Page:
942 research outputs found

    Dynamic fibrils in H-alpha and C IV

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    Aim: To study the interaction of the solar chromosphere with the transition region, in particular active-region jets in the transition region and their relation to chromospheric fibrils. Methods: We carefully align image sequences taken simultaneously in C IV with the Transition Region and Coronal Explorer and in H-alpha with the Swedish 1-m Solar Telescope. We examine the temporal evolution of "dynamic fibrils", i.e., individual short-lived active-region chromospheric jet-like features in H-alpha. Results: All dynamic fibrils appear as absorption features in H-alpha that progress from the blue to the red wing through the line, and often show recurrent behavior. Some of them, but not all, appear also as bright features in C IV which develop at or just beyond the apex of the H-alpha darkening. They tend to best resemble the H-alpha fibril at +700 mA half a minute earlier. Conclusions: Dynamic chromospheric fibrils observed in H-alpha regularly correspond to transition-region jets observed in the ultraviolet. This correspondence suggests that some plasma associated with dynamic fibrils is heated to transition-region temperatures.Comment: 8 pages, 8 figure

    Ubiquitous High Speed Transition Region and Coronal Upflows in the Quiet Sun

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    We study the line profiles of a range of transition region (TR) emission lines observed in typical quiet Sun regions. In magnetic network regions, the Si IV 1402\AA{}, C IV 1548\AA{}, N V 1238\AA{}, O VI 1031\AA{}, and Ne VIII 770\AA{} spectral lines show significant asymmetry in the blue wing of the emission line profiles. We interpret these high-velocity upflows in the lower and upper TR as the quiet Sun equivalent of the recently discovered upflows in the low corona above plage regions (Hara et al., 2008). The latter have been shown to be directly associated with high-velocity chromospheric spicules that are (partially) heated to coronal temperatures and play a significant role in supplying the active region corona with hot plasma (DePontieu et al., 2009}. We show that a similar process likely dominates the quiet Sun network. We provide a new interpretation of the observed quiet Sun TR emission in terms of the relentless mass transport between the chromosphere and corona - a mixture of emission from dynamic episodic heating and mass injection into the corona as well as that from the previously filled, slowly cooling, coronal plasma. Analysis of the observed upflow component shows that it carries enough hot plasma to play a significant role in the energy and mass balance of the quiet corona. We determine the temperature dependence of the upflow velocities to constrain the acceleration and heating mechanism that drives these upflows. We also show that the temporal characteristics of these upflows suggest an episodic driver that sometimes leads to quasi-periodic signals. We suggest that at least some of the quasi-periodicities observed with coronal imagers and spectrographs that have previously been interpreted as propagating magnetoacoustic waves, may instead be caused by these upflows.Comment: 10 pages, 15 figures. In press ApJ. Higher resolution figures, and movies supporting them, can be found at http://download.hao.ucar.edu/pub/mscott/papers/QS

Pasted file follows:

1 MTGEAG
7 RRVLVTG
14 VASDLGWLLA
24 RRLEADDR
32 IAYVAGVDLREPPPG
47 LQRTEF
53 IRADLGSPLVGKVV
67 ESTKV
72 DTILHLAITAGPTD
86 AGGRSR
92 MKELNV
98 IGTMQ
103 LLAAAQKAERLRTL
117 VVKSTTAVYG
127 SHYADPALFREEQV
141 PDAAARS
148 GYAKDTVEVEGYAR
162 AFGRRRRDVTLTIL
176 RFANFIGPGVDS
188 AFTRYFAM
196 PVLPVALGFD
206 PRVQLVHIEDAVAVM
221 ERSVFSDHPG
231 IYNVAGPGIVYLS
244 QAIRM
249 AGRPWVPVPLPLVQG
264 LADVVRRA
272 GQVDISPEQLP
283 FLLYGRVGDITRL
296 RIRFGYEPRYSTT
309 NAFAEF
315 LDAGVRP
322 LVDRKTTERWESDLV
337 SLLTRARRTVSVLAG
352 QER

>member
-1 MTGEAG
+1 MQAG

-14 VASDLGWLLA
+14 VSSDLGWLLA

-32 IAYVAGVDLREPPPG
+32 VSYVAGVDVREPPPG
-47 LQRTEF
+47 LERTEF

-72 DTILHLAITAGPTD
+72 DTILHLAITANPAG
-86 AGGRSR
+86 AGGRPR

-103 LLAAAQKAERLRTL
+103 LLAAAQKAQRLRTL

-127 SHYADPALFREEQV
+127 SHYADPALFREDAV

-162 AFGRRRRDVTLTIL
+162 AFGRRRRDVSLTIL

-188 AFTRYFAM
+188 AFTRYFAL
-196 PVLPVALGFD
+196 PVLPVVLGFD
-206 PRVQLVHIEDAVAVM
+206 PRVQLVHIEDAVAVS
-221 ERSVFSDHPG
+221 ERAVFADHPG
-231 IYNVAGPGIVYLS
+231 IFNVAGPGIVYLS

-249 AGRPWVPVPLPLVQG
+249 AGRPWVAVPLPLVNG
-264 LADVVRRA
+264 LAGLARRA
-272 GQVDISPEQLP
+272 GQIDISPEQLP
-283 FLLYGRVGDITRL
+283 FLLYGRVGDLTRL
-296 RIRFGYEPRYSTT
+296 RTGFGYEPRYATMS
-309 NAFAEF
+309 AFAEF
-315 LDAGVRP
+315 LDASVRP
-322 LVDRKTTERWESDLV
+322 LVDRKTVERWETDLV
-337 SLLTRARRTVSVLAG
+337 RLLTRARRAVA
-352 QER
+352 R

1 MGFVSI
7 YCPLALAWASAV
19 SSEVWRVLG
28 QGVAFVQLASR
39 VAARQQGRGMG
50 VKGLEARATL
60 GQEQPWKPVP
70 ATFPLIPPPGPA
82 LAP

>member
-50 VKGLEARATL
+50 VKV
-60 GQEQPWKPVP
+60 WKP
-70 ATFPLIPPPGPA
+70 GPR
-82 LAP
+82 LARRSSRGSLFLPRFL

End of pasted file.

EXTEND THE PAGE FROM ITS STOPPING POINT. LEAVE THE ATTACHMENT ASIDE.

Chromospheric jets around the edges of sunspots